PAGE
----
Since 2020, Turkey has had a high rate of cryptocurrency. Statistics have shown that the country has one of the highest exposures to cryptocurrencies worldwide. Surveys have shown that about 16% of Turkish citizens have ever used or owned cryptocurrencies. The reason for this high volume can be attributed to the unregulated environment, which has been thriving for years. Subsequently, Turkey became famous as a pro-cryptocurrency country.
Unfortunately, this boom cryptocurrency would eventually meet with a long hand of the state.
Turkey announces campaign against cryptocurrencies
Like many around the world, Turkish citizens have also flocked to invest in BTC and have longed to make money on the bull run of cryptocurrency last year. At the same time, they hope to protect themselves from inflation.
This year, an unregulated crypto market in Turkey has undergone closer scrutiny. The government has begun to tighten restrictions. In March, the Turkish Ministry of Finance expressed concerns about cryptocurrencies. It also announced cooperation with several local regulators.
In April, the government announced legislation banning the use of cryptocurrencies as payments for goods and services. The ban took effect on April 30. In a statement explaining the reasons, the central bank stated that cryptocurrency transactions posed “irrevocable” risks. Crypto assets “are not subject to any regulatory and supervisory mechanisms or to a central regulator. Their market values can be excessively volatile. “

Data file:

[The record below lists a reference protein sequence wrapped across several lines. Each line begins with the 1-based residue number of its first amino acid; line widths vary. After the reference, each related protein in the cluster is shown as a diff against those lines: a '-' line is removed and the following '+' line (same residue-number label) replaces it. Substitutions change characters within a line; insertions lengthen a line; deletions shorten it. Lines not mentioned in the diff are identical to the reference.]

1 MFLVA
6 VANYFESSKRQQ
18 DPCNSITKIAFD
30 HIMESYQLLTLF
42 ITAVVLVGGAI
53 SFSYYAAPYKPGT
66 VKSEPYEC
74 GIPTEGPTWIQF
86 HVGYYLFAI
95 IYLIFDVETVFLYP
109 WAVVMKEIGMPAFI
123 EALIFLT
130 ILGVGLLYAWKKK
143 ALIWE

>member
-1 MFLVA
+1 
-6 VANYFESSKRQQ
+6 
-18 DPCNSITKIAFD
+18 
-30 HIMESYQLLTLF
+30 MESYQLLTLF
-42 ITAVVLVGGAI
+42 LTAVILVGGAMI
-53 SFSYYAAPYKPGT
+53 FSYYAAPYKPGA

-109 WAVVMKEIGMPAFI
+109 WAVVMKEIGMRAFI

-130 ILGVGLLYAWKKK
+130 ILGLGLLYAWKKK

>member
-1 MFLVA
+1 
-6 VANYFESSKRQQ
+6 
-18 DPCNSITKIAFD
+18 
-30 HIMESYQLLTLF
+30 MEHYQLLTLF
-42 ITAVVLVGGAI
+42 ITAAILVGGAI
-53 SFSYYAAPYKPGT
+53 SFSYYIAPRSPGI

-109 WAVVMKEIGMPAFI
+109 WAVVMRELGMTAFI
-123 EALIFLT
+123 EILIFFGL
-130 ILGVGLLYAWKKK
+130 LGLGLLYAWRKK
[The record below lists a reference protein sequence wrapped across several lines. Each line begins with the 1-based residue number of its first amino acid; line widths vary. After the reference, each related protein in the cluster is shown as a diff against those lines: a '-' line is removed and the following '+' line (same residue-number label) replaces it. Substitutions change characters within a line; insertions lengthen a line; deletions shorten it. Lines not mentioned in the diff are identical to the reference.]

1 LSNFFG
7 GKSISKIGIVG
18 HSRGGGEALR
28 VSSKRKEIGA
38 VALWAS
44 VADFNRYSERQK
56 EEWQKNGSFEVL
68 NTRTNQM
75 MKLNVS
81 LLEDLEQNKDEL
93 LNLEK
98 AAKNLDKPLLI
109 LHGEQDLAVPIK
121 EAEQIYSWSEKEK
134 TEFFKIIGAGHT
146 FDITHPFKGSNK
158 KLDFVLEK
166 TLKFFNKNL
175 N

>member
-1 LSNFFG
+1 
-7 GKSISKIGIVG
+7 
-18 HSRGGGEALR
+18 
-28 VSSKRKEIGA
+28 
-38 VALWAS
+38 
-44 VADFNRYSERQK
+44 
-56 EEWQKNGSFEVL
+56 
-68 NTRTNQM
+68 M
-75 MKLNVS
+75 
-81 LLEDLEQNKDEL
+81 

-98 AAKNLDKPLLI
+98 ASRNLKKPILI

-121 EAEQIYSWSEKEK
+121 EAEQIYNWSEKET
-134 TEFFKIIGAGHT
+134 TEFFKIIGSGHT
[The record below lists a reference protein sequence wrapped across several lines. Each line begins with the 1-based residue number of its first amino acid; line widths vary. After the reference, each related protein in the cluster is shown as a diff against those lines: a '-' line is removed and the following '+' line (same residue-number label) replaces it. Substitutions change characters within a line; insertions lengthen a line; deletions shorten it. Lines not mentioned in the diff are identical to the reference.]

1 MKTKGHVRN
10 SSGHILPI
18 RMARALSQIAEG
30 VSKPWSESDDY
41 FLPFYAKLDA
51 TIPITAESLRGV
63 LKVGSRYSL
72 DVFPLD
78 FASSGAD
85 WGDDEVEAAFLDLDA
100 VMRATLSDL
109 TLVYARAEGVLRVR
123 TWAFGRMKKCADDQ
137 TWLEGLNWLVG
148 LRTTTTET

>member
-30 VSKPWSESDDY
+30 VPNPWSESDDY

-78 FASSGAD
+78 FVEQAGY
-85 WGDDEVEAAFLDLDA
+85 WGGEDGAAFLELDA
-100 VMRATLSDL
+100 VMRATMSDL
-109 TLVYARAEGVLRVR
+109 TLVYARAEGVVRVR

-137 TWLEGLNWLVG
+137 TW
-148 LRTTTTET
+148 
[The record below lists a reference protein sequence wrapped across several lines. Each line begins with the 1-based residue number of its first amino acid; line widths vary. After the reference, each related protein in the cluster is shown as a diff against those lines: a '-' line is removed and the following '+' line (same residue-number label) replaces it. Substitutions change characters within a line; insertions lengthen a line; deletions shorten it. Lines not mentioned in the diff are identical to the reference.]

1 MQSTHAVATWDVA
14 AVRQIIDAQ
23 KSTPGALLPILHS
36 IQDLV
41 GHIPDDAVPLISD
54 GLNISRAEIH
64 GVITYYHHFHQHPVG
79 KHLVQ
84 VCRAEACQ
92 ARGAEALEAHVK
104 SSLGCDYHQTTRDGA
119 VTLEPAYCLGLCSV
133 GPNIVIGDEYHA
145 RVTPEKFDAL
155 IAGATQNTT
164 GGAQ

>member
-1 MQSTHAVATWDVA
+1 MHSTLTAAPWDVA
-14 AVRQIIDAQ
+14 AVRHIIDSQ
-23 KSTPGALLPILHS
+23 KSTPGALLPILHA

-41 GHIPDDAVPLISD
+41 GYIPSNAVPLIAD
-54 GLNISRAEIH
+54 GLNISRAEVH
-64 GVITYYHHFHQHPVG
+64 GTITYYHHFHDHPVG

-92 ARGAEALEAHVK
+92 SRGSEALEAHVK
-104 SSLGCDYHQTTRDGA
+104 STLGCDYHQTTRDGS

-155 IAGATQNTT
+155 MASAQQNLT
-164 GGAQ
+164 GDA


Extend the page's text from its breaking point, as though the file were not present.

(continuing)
Was also mentioned their use in “illegal transactions due to their anonymity”, but the investments were not considered illegal. So crypto exchanges in Turkey could still work. Shortly after the news of the ban on payments, local media reported on the collapse of two Turkish crypto exchanges, Thodex and Vebitcoin. As a result, many investors have suffered huge losses.
The Turkish authorities have issued an international warrant for the founder and CEO of Thodex, Farat Fatih Ozer. He allegedly fled to the Albanian capital, Tirana, with $ 2 billion in investor assets. Central Bank Governor Sahap Kavcioglu subsequently said that the Ministry of Finance was working on regulations regarding cryptocurrencies.
During Friday’s meeting, the president of Turkey said he had declared war on cryptocurrencies. It was the answer to the question of whether the central bank had opened itself up to cryptocurrencies and his views on them. Whether there will be stricter regulations or a war with its own CBDC is not yet clear, as it only added that Turkey will continue to develop its own money, which he said is part of the national identity.
The president’s comments come after the central bank announced the establishment of a “platform for cooperation on the Turkish Turkish lira” to facilitate CBDC research and development.